I'm going to help us figure out another reason why Americans are broke. Number two on our list says, "Daggum Jones," I mean, I don't know who let these people move in down the street. The worst neighbors! As soon as they moved in, it seems like Americans lost their minds trying to keep up with them. That's exactly right. We, as Americans, all fall prey to what's noticed as conspicuous consumption. Maybe that's a vocabulary term you've never heard of, or something you're not familiar with. Conspicuous consumption is the act of purchasing goods or services simply for the purpose of displaying one's wealth or prestige. You are literally trying to show off, and in the world of the Joneses, all we care about is, do the Joneses see that I have the same thing going on that they have going on? I want to prepare you for an "old man on the front porch" moment here. I'm actually happy that I'm part of Gen X because we are of the age when I grew up. The only people you knew who were wealthy, besides Robin Leach in "Lifestyles of the Rich and Famous," were the people in your community, your neighborhood, and the kids like you that surrounded you at school. We had no idea whether we were rich or poor. And I think that actually helped us because the fact that you couldn't compare yourself to what social media brings everyone. I mean, it wasn't until I got to college that I was like, "What? People have what?" I mean, it was just one of those things. I grew up from kindergarten all the way up till I went to college.
I thought we were fine, even though we were lower middle class all through my childhood. And my dad even lost his job in his 40s and still never felt poor until we got to college, and I was like, "Whoa, this is what people with money look like." And I feel like that has been brought forward to everybody through social media. It's one of the negatives out there, that comparison is definitely a lot more in your face. And it's not even just the anecdotal story. Again, the data from the Atlantic shares that households that were exposed to more spending by the wealthy neighbors were more likely to experience financial distress themselves. AKA, they're trying to keep up with the Joneses. And there's even a positive relationship between the income of a state's richest households and the number of bankruptcies in that state, meaning that the wealthier the households are, the higher the level of bankruptcies. This is because of conspicuous consumption. This is because people are trying to spend for the sake of everyone else seeing how wealthy they are. Well, I think there's a disconnect because there are a lot of people, even people who don't have the resources, who think that when you reach a level of success or you start having some financial accomplishments, you should go show people what it looks like. But the reality is, and we know this, we put it on the slide, where we show you the richer people are, the poorer it sometimes seems like they look. You know, we could give the example of Zuckerberg, when you talk about Jay-Z. I mean, there are so many examples. Instead of trying to look rich, I want you to start acting like true wealth. That's a perfect segue. Let's talk about how you can do it better. The first thing is to know what wealthy people actually spend their money on. It's not the flashy things, the fancy watches, the fancy cars, the fancy houses. Understand where value exists, and wealthy people spend money on things that they value, not things that they perceive other people value. Yeah, the typical wealthy people are not there by buying fancy cars, fancy watches. There's actually a lot of research that shows that people who are on the lower income spectrum actually spend more money on fancy exotic brands, like Rolex watches, than even wealthy people do.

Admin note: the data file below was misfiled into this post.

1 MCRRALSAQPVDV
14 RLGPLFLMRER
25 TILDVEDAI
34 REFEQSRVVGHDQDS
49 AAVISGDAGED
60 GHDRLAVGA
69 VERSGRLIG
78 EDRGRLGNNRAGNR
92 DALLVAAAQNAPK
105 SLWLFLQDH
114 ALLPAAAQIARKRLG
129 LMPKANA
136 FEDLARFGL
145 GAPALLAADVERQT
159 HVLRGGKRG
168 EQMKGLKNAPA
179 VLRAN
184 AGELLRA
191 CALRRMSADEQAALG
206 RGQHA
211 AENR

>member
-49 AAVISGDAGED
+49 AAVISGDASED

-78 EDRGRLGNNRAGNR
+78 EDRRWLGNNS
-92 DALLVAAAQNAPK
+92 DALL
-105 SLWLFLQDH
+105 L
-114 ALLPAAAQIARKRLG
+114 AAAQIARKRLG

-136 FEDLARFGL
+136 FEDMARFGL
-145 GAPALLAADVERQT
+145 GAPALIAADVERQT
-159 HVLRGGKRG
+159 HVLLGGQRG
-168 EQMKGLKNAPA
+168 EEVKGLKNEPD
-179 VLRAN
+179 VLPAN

Another thing you can do is choose to be wealthy, actually be wealthy, overlooking being rich. Make sure that you're surrounding yourself with people who care more about your savings rate and future building, rather than the car in your garage. You may say, "Oh man, that's hard. Me and my neighbors, we don't talk about money, we don't talk about the balance sheet." Well, we have a community for you. If you're not a member of our Financial Mutant Facebook group, go to moneyguy.com and figure out how you can become a member of that group. Because it's all like-minded people who are sharing this type of information. It's the people who care about actually being wealthy, not just looking wealthy.
I want to get back to the root of what's going on with this keeping up with the Joneses. First of all, comparison is the thief of joy. And I want you to just repeat this after me: Someone is always going to have more money than you, and someone's always going to have less money than you. I deal with way too many people who make great incomes and, by all measurements, should be completely happy with where they are from a financial perspective. But because of their peer group, they actually think they're poor. I know that sounds ridiculous, but I'm just telling you to be careful. If you are running with a group and you have this comparison that always makes you feel like you're the poorest person among everyone who surrounds you, you're probably not doing it right.
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